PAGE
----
Jumanji: Welcome to the Jungle
by George Wolf
Do you hear a ruckus?
It’s coming from some easily identifiable high schoolers in detention, but this time they’re in an old storage room filled with everything from old magazines to a gaming system from the 1990s.
Turns out, that’s the same decade the soul-sucking Jumanji morphed from board to video cartridge, so the nerd, the jock, the queen bee and the outcast decide to power up this mystery game and kill some time.
In an instant, Welcome to the Jungle puts them all in the heart of one, playing for their lives as the avatars they chose, which just happen to be the polar opposites of their “real” selves.
Yes, convenient, but director Jake Kasdan and an extremely likable cast squeeze a fine amount of fun from a colorful adventure that follows its own advice for a healthy self-image.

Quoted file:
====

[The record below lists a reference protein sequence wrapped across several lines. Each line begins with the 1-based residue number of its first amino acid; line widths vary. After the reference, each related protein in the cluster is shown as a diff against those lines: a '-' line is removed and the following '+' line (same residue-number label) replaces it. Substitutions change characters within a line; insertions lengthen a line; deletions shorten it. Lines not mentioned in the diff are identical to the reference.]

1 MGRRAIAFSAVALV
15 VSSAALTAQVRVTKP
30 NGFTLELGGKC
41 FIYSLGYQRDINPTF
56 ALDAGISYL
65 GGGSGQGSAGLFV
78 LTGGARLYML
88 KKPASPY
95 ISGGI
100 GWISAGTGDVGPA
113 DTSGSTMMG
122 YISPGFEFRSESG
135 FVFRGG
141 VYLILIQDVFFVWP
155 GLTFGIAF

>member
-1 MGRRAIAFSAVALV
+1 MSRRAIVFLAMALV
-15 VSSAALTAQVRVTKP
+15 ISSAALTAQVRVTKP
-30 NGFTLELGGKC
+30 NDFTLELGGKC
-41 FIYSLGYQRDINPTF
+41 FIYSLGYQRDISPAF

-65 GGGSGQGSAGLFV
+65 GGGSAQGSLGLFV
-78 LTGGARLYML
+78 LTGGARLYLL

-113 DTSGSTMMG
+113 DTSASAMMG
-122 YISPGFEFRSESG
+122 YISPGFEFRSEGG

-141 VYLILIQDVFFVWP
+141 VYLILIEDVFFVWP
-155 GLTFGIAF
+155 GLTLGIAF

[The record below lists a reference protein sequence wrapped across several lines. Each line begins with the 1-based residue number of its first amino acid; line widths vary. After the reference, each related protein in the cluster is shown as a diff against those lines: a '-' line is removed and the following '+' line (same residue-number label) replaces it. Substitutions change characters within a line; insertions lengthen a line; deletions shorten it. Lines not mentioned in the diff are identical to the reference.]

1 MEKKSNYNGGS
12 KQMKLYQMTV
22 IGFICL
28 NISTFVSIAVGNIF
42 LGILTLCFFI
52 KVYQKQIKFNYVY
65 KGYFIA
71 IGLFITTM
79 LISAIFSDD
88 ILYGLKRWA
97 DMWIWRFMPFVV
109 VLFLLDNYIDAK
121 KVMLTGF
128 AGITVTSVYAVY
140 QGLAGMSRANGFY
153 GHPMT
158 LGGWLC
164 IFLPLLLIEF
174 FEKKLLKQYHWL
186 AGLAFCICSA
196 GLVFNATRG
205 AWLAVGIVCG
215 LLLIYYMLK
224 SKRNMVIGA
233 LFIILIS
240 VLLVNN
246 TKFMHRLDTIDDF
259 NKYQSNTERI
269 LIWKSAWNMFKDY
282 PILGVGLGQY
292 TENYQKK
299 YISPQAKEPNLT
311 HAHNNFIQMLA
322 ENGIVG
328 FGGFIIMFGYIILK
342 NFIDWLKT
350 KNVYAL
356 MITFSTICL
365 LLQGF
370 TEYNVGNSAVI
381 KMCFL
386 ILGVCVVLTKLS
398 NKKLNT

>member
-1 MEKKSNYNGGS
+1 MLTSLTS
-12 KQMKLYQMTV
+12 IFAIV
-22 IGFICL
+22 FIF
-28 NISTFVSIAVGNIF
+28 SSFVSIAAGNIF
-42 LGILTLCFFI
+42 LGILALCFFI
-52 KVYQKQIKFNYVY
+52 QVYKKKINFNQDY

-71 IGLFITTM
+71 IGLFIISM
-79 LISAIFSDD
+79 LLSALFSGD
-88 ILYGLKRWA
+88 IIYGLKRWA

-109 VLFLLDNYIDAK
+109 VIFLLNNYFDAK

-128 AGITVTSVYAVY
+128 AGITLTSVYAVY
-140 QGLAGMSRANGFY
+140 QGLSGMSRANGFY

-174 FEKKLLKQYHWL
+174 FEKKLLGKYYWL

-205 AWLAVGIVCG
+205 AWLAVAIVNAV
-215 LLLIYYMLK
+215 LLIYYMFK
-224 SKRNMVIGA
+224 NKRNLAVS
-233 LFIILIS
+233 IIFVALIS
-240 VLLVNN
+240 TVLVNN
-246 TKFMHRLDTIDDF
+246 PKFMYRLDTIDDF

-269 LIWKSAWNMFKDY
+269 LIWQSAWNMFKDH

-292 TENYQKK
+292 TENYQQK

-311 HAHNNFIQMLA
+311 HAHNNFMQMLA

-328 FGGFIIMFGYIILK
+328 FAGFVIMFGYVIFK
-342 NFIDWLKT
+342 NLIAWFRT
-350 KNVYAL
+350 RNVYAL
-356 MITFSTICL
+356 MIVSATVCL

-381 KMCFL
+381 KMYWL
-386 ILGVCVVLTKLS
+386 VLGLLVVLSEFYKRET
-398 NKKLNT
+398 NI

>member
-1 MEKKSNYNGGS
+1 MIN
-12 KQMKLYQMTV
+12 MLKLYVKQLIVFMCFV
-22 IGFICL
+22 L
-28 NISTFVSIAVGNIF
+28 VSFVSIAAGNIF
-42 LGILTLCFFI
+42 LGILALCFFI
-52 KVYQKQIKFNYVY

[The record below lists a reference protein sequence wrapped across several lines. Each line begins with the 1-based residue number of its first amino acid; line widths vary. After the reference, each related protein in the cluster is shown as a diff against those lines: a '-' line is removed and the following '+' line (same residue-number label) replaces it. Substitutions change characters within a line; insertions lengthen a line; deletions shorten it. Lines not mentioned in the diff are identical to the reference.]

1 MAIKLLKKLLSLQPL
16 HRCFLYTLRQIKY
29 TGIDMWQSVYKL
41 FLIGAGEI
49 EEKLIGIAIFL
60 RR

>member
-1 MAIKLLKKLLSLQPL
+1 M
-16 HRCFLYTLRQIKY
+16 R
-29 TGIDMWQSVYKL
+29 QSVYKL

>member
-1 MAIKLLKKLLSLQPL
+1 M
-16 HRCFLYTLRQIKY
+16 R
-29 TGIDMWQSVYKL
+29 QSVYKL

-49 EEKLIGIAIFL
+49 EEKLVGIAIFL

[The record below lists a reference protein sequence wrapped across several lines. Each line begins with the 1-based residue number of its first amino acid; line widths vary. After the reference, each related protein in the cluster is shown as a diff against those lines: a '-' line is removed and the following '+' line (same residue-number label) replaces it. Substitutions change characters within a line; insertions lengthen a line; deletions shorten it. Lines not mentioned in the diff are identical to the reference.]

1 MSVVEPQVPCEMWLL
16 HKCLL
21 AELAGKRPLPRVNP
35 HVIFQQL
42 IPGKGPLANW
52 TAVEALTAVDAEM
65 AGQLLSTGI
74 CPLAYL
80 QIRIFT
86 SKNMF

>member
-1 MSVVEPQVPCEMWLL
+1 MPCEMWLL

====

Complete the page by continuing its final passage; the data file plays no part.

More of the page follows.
Nerdy Spencer becomes the muscular hero (Dwayne Johnson), athletic “Fridge” is now the diminutive sidekick (Kevin Hart), and introvert Martha becomes a Lara Croft-y babe (Karen Gillan) while the self-absorbed beauty faces life as Jack Black.
Some solid laughs are landed from the foursome discovering their new gaming strengths (“smoldering intensity”), weaknesses (“cake”) and body parts (“don’t forget to aim!”), with the actors’ willingness to poke fun at their own images only adding to the good vibes.
There are some effective set pieces, but the overall heroics required to get back home are fairly standard, and Kasdan (Bad Teacher, Sex Tape, the under-appreciated Walk Hard) wisely doesn’t overreach. He’s not tasked with one-upping Indiana Jones, and keeps things focused more on the breezy fun to be had with his stars. These moments when the tone hits a frisky groove of self-awareness (no doubt aided by Chris McKenna and Erik Sommers, two writers from the wonderful Spider-Man: Homecoming) are the film’s high points, making it easier to look past some shaky CGI or an overly cartoonish villain (Bobby Cannavale, in yet another over-the-top waste of his talent).
The teens have to learn something today, so Welcome to the Jungle can’t hold that tone throughout, but it displays enough of a commitment to character-based comedy for a ruckus worth exploring.